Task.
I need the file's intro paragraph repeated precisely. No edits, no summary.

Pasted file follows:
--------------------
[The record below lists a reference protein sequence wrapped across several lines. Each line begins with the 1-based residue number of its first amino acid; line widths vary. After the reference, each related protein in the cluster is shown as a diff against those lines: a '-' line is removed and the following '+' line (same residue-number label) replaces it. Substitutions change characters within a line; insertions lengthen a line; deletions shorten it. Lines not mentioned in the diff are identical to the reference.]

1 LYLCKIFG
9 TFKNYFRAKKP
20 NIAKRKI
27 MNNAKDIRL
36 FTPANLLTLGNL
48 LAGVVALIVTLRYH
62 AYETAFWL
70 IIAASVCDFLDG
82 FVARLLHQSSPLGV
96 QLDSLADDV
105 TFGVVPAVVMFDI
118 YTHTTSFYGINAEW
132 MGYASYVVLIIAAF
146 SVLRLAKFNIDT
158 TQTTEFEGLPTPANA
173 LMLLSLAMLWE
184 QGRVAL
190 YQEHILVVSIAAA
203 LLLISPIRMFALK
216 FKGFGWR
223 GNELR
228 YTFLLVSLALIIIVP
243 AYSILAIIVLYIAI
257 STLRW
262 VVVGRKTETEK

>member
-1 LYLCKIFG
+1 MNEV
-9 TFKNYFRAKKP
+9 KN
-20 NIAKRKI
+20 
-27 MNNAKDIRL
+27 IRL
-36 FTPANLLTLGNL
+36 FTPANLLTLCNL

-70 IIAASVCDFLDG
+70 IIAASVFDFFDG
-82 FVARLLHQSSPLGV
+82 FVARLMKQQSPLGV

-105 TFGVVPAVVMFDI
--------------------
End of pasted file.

[The record below lists a reference protein sequence wrapped across several lines. Each line begins with the 1-based residue number of its first amino acid; line widths vary. After the reference, each related protein in the cluster is shown as a diff against those lines: a '-' line is removed and the following '+' line (same residue-number label) replaces it. Substitutions change characters within a line; insertions lengthen a line; deletions shorten it. Lines not mentioned in the diff are identical to the reference.]